Higher taxes will simply vacuum surplus money from the economy and jam inflation back in its cell.

MMT further promises universal health care, full employment, college free of charge, a throbbing economic engine, a thermostatic correction of the planetary temperature… and more.

Thus MMT is the “perfect theory for our times” explains former Morgan Stanley global strategist Gerard Minack:

One reason this may be attractive is that it is increasingly clear that monetary policy is exhausted, at least in the developed economies…

It seems to me that MMT is the perfect theory for the times. It appears to justify a switch from monetary to fiscal policy as the key tool of macro management… it can also be used to fund popular policies… Put simply, this would see fiscal policy play the role that monetary policy has played for decades… The key point now is that MMT is being used as an argument to justify important policy changes…

An End to “Secular Stagnation” and the “Savings Glut”

And through public spending MMT promises to murder the “secular stagnation” and “savings glut” that presently ride and torture the economic establishment.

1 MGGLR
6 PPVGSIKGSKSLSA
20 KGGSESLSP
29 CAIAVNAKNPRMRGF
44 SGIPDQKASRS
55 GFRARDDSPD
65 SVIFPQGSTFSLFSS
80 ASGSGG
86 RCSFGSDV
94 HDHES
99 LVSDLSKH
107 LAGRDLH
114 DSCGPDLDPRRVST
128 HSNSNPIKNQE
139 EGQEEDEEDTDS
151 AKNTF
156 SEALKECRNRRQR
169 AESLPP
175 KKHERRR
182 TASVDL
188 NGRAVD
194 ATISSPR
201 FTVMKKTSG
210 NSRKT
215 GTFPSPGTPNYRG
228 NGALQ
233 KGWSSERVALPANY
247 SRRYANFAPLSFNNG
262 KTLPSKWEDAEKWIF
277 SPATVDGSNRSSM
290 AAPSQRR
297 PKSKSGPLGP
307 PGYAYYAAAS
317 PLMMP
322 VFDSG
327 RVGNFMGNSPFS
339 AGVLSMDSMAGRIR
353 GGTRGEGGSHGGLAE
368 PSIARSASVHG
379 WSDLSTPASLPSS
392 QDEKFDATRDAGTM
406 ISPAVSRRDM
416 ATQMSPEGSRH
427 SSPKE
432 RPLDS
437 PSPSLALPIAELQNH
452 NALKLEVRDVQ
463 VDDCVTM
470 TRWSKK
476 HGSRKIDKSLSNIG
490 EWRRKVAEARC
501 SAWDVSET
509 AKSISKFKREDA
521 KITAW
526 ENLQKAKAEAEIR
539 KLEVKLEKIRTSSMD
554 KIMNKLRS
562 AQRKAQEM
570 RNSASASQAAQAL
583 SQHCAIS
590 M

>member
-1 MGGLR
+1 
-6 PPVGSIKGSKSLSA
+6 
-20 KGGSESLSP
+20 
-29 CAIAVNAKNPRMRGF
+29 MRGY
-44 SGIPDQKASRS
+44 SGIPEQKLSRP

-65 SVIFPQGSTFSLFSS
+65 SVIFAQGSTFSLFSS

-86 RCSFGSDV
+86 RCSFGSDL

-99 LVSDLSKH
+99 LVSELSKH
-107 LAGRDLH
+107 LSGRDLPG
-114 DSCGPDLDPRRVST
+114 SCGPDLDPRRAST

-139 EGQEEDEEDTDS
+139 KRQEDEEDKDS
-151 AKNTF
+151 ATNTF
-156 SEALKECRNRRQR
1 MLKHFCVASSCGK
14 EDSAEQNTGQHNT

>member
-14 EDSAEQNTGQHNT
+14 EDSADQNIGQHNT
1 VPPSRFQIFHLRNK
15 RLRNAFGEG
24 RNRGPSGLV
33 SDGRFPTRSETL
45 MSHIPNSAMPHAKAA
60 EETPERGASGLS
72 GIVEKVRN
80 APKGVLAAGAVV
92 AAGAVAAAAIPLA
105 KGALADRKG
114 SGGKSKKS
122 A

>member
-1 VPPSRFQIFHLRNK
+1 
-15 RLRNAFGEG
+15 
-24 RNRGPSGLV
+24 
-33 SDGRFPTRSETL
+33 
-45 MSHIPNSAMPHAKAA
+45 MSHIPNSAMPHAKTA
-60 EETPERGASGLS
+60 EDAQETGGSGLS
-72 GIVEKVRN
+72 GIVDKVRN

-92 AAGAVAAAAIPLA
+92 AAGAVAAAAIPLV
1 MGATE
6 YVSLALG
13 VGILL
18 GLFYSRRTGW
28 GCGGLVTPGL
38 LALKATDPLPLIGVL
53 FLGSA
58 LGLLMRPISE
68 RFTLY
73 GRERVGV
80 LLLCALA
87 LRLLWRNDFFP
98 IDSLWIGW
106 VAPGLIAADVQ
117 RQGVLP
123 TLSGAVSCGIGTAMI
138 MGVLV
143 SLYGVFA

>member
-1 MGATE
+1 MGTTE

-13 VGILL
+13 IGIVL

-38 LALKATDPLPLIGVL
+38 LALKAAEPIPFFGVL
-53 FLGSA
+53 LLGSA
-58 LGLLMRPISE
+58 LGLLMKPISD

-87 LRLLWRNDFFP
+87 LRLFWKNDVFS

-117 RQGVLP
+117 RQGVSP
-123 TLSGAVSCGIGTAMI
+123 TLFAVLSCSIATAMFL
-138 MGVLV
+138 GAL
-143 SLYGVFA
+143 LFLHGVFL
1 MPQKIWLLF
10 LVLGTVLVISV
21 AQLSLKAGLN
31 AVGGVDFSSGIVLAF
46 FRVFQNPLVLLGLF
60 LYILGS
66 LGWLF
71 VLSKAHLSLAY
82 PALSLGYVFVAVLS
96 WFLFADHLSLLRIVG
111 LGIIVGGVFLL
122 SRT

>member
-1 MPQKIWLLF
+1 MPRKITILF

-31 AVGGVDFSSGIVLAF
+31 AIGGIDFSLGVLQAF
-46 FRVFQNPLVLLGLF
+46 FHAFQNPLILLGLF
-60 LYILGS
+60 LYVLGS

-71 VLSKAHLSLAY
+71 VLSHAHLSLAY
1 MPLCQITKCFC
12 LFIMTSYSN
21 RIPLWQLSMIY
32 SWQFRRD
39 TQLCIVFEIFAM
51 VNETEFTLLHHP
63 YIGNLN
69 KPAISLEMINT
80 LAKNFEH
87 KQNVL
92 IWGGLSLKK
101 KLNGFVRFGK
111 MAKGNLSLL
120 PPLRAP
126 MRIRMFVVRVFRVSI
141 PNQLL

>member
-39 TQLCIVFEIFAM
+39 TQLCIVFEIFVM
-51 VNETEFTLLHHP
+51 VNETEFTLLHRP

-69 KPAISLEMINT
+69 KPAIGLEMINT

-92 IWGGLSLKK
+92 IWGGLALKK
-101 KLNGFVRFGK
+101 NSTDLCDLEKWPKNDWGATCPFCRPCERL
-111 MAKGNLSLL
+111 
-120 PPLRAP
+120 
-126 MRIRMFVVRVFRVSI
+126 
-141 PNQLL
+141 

Lower interest rates and further monetary gimcrack cannot.


If this policy approach were implemented it would be fatal to secular stagnation… For 30 years the main policy response to this [problem] has been to reduce interest rates… The point is that it has required lower and lower rates to achieve any given growth rate. Increased public dis-saving is the direct antidote to the private sector’s rising saving… if there is a broad-based adoption of MMT in the next downturn, it will end the secular stagnation era. 

We are skeptical — deeply — that a “savings glut” has any existence whatsoever.

As well argue that a “wealth glut” exists. Moreover, that it takes the form of a public menace.

But our larger point, sharp as pins, is that MMT is beginning to get a hearing.

To date a mere handful of Democratic officials and presidential aspirants have bellowed for MMT.

But come the next downturn and the Federal Reserve’s botched rescue, the chorus will swell — depend on it.

Just so, you say.

But the Republicans will never let it through. They may be a gang of scoundrels in their own right. But even they will go only so far.

“Modern Monetary Theory for Conservatives”

But Republicans too sense changes in the wind. They too can jab a moist index finger in the air to determine which way it blows.

Might they hatch a “conservative” MMT to position themselves upwind of public opinion?

But does a conservative MMT even exist?

Yes, says a certain Steve Englander, who directs global research at Standard Chartered Bank.

He is also the author of “Modern Monetary Theory for Conservatives.”

From which:

A conservative version of Modern Monetary Theory (MMT) could arguably work just as well as the standard progressive version…